Castlefield Gallery is pleased to present its second Launch Pad project, First… Next… Then… Finally… a solo exhibition by emerging artist Maurice Carlin. Selected through open submission by a panel including Bryan Biggs, Director of the Bluecoat, Carlin’s exhibition will feature new work exploring the medium of print, publishing and performance often produced within the public realm. Launch Pad offers a prestigious opportunity to CG Associate members to use the gallery as a test bed for the production, display and consumption of contemporary art.
After completing an art foundation course in 2007, Carlin actively stepped out of the formal education system by co-founding Islington Mill Art Academy, a peer-led experiment into alternative forms of artist education, recently featured in Frieze, A N and Corridor 8 magazines. Respectively Carlin’s practice has developed from a unique context within the vibrant independent art and music scenes in Manchester.
“I often site the production of my work in the public domain, which becomes for me a form of ‘publishing’, drawing attention to the underneath and overlooked elements within the day to day world that largely go unnoticed. My practice explores spaces of transition, a stage where one thing has yet to become another. ‘Crisis’ as described by the writer Umberto Eco is a productive “moment of transition in which something that held before doesn’t hold any longer and there is not yet something new”.
Major works in the exhibition will include Corrupted Images – analogue relief prints of surfaces referencing the first print/publishing techniques developed in ancient China – produced on a busy high street in Manchester which served as a temporary studio. Blue (Sleep Mode) a collaboration with renowned artist David Medalla, depicts Medalla wandering through the streets of Salford at night with a mobile projector, illuminating details of the walls and surfaces of the city. In Screenscans, glitch snippets of television programmes are collected on a handheld digital document scanner. These captured moments of day to day broadcasting are outputted as large, filmic, storyboard like prints, both suggesting and distorting narratives.
Carlin’s work has a beguiling simplicity and directness, often belying a complex web of ideas, explored through a variety of media and approaches. An openness to the possibilities within an arts practice is evident in his work, something almost certainly arising from the independence and freedom of a non University education.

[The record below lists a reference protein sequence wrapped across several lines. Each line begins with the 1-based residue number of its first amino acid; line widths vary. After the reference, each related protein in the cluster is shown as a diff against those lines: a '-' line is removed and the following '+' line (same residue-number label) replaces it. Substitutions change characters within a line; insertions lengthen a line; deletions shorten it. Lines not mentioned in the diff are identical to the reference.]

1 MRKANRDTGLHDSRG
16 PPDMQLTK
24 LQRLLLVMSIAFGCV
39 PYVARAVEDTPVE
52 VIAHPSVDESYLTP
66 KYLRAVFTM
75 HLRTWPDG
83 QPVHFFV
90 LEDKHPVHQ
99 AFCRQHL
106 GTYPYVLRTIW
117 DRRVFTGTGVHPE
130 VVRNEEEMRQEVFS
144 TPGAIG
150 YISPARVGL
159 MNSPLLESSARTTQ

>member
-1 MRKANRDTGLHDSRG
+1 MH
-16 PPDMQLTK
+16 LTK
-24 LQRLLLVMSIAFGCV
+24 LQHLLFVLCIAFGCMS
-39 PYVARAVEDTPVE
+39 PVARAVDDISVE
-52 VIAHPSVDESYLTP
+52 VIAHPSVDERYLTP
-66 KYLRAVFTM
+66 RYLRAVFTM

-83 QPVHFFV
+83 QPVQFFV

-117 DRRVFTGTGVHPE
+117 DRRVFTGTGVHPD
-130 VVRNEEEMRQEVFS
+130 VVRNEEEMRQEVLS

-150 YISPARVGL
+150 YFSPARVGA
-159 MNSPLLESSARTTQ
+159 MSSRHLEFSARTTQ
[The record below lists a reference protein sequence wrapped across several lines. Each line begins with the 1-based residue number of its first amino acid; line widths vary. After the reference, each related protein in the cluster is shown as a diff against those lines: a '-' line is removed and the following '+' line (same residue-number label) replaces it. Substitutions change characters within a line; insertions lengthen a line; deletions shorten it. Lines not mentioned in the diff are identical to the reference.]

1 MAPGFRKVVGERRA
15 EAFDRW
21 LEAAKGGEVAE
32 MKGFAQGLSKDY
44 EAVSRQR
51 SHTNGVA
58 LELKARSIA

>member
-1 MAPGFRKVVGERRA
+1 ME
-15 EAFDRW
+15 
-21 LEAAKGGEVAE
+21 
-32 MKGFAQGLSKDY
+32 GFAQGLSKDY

Castlefield Gallery has commissioned an essay by Philip Auslander to coincide with the exhibition. Auslander is a Professor in the School of Literature, Media, and Communication of the Georgia Institute of Technology, Atlanta, Georgia, USA. He teaches in the areas of performance studies, media studies, and music. His books include Liveness: Performance in a Mediatized Culture and Performing Glam Rock: Gender and Theatricality in Popular Music. He has reviewed art exhibitions for ArtForum International, Art Voices, and other publications and has written catalog essays for exhibitions in the United States, the United Kingdom, Austria, Switzerland, and Norway. He is the editor of The Art Section: An Online Journal of Art and Cultural Commentary (www.theartsection.com).
Carlin (b. 1974, Donegal, Rep of Ireland) lives and works in Manchester. His work has recently been included in the exhibitions Blanco Blanco, La Escocesa, Barcelona, 2012; Self Publisher and Other Works, Banner Repeater, London 2011; How to Stay Awake, MCP, Antwerp 2011; Other Forms of Life (with Bik van der Pol), AND Festival, various locations 2010 and Beyond the Dustheaps, Dickens House Museum, London 2010.
Following this show Maurice will be researching ‘the ancient birth of DIY publishing’ in March 2013 during a 5 week artist residency in Beijing, which will feed into an ambitious 1 month long performance print installation in July coinciding with the Manchester International Festival. With further shows in San Diego and NYC later in the year, 2013 looks to be a prolific year for Carlin.
In 2007, he co-founded Islington Mill Art Academy, a free self organised art school. The Academy exists to experiment with what an education in art can be, where it can take place and how it can be paid for. Since its inception the school has undertaken residencies at the Merzbarn Cumbria, Transmission Glasgow and Westgermany Berlin. It has contributed to articles for publications such as Frieze and Art Monthly and presented at events and debates on the state of arts education at Arnolfini Bristol, ICA London and JMU Liverpool.
Launch Pads are short exhibitions or performances that punctuate Castlefield Gallery’s main exhibition programme providing artists and curators with the opportunity to use the gallery as a test bed for the production, display and consumption of contemporary art. Launch Pads will feature emerging talent selected from CG Associate members’ submissions (three times a year) and from the MA and BA art courses at Manchester School of Art (once a year). For more information about becoming a CG Associate member visit the Associates page.
 Umberto Eco and Stuart Hall: In conversation as published in The Listener, May 1985.
- Trace Elements: The Work of Maurice Carlin. Commisioned essay by Philip Auslander
- Press Release. Maurice Carlin: First… Next… Then… Finally…